During my first year in Holland, everyone here asked me if I liked it to be here and if I would miss my family and friends. Nobody asks that question anymore now.  Probably it's not so important anymore whether or not I like to live in Holland (by the way, I do).  But how about the 'missing' part? Let me tell you something: I do miss everyone, and not a little bit, a LOT !
It's awkward, because it's a feeling that I can compare with the lost of my dad. When I lost my dad the pain was great, but with time it slowly became a silent companion I was always aware of.  It's the same now: I miss my family and friends a lot, but I -sort of- got used to the feeling, and I look forward (with a positive attitude) to our next trip to Buenos Aires or to a trip that someone from Argentina will do to come this way.

So how do you settle down in a new life (because it's not just a country) without a 'recipe'?
The first things I did when I arrived in Holland was to get the 'basics' to get back my independence: learn the Dutch language, get my Dutch drivers license, find a job, practical stuff. I even went to the supermarket with a notebook and a pen and spent 3 hours studying all the products available in a Dutch supermarket, trying to find back the ingredients I was used to find in Argentina.
In no-time I was reconnected to my professional environment but I gave me no space/room to adapt to my new reality in a new country.
Everything was fine, but after a while I started to feel the lack of a social network here, someone to share a coffee with, someone that would share a bit of my past with me.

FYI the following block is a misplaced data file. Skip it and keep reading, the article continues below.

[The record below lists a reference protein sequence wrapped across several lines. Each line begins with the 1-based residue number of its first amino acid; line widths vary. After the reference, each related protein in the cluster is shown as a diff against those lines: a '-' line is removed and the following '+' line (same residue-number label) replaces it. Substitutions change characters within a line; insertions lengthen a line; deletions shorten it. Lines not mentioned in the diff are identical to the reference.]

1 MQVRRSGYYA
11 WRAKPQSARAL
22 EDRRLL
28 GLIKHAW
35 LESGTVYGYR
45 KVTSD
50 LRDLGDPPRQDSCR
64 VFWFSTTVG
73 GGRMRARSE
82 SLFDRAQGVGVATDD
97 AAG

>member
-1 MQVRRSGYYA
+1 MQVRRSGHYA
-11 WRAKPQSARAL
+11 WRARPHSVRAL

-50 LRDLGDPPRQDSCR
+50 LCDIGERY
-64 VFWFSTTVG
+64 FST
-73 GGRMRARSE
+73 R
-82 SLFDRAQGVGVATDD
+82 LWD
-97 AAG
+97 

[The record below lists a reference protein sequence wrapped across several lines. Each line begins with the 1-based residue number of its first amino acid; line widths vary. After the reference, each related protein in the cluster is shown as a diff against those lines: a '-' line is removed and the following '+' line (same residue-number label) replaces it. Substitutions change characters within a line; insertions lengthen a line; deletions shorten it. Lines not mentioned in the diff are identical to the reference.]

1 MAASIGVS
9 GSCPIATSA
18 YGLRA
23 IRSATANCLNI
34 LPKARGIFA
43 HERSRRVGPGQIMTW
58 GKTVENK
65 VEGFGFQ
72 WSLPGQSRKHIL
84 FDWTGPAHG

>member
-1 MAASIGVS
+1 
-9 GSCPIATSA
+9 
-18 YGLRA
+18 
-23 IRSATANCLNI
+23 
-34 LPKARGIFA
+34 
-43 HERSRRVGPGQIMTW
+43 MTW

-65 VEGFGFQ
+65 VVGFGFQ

Sometimes I ask myself: I am the only one that is different here?  I know that there are lots of expats in The Netherlands, but somehow I have the impression that for them it's easier than for me to adapt to a new culture and language.

During the 2nd year, I got pregnant with Noah (our eldest son). From the moment we heard we were expecting, I started preparing myself to give birth in a different country. Since it was my first pregnancy, I had no clue (even not in Spanish) what to expect, so I read dozens of magazines and books (in Dutch) to learn the vocabulary that would be used during my regular check-ups.  It was tough at the beginning: I could not understand a word of what was explained to me during the first echo.

Since Noah is born (Feb 2012) it looks like the time really flies, and I realize now that almost 4 years have passed by. Fantastic things have happened to me (and to my husband) and we did it all with 'no recipe' at all.

I am blessed; I am REALLY blessed.
My husband loves me (and I am crazy about him too) and we have now 2 adorable boys, Noah and Fedde (born in Dec 2013). Both boys are healthy and sweet and sometimes I cannot believe they are ours, so beautiful they are.
My family and friends in Argentina are the best and they are always there for me, even when an ocean put some obstacles in our way to stay close.
And now that I have become a mother, a entire new world of challenges begin for me, it's again the 'unknown' waiting around the corner, cooking with no recipe, travelling with no map....
But that is life, and that is exactly what makes life wonderful, the unexpected, the surprise, the unknown, the magic. And I am lucky enough to walk that path hand-in-hand with the love of my life and our dear sons. No recipe is needed, let us go and improvise!